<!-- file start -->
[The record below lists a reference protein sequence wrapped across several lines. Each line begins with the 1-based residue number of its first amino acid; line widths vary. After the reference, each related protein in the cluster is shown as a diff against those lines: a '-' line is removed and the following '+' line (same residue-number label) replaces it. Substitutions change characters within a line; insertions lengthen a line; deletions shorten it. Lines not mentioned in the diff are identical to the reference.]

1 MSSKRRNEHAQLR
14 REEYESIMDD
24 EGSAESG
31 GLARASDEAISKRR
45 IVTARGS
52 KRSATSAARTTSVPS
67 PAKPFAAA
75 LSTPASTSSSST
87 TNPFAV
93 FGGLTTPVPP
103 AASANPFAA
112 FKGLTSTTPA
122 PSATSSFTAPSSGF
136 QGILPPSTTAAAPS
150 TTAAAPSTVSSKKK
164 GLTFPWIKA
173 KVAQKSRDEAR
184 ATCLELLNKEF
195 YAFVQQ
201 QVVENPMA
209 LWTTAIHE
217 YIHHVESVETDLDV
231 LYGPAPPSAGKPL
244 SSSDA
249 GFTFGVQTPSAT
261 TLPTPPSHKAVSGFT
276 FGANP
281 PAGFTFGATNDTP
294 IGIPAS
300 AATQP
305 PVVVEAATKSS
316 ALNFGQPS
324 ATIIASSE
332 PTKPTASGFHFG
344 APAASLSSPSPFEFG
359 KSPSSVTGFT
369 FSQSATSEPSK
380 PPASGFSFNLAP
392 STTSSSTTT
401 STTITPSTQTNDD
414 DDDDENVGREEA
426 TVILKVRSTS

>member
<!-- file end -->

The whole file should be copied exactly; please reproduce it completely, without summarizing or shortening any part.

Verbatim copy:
[The record below lists a reference protein sequence wrapped across several lines. Each line begins with the 1-based residue number of its first amino acid; line widths vary. After the reference, each related protein in the cluster is shown as a diff against those lines: a '-' line is removed and the following '+' line (same residue-number label) replaces it. Substitutions change characters within a line; insertions lengthen a line; deletions shorten it. Lines not mentioned in the diff are identical to the reference.]

1 MSSKRRNEHAQLR
14 REEYESIMDD
24 EGSAESG
31 GLARASDEAISKRR
45 IVTARGS
52 KRSATSAARTTSVPS
67 PAKPFAAA
75 LSTPASTSSSST
87 TNPFAV
93 FGGLTTPVPP
103 AASANPFAA
112 FKGLTSTTPA
122 PSATSSFTAPSSGF
136 QGILPPSTTAAAPS
150 TTAAAPSTVSSKKK
164 GLTFPWIKA
173 KVAQKSRDEAR
184 ATCLELLNKEF
195 YAFVQQ
201 QVVENPMA
209 LWTTAIHE
217 YIHHVESVETDLDV
231 LYGPAPPSAGKPL
244 SSSDA
249 GFTFGVQTPSAT
261 TLPTPPSHKAVSGFT
276 FGANP
281 PAGFTFGATNDTP
294 IGIPAS
300 AATQP
305 PVVVEAATKSS
316 ALNFGQPS
324 ATIIASSE
332 PTKPTASGFHFG
344 APAASLSSPSPFEFG
359 KSPSSVTGFT
369 FSQSATSEPSK
380 PPASGFSFNLAP
392 STTSSSTTT
401 STTITPSTQTNDD
414 DDDDENVGREEA
426 TVILKVRSTS

>member